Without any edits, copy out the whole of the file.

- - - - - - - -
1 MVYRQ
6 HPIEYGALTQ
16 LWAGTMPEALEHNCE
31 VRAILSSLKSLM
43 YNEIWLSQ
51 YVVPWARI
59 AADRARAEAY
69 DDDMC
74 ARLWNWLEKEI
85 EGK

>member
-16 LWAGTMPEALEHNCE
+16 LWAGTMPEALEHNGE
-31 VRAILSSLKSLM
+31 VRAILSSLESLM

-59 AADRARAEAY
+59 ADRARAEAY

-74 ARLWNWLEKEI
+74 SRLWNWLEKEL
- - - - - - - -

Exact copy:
1 MVYRQ
6 HPIEYGALTQ
16 LWAGTMPEALEHNCE
31 VRAILSSLKSLM
43 YNEIWLSQ
51 YVVPWARI
59 AADRARAEAY
69 DDDMC
74 ARLWNWLEKEI
85 EGK

>member
-16 LWAGTMPEALEHNCE
+16 LWAGTMPEALEHNGE
-31 VRAILSSLKSLM
+31 VRAILSSLESLM

-59 AADRARAEAY
+59 ADRARAEAY

-74 ARLWNWLEKEI
+74 SRLWNWLEKEL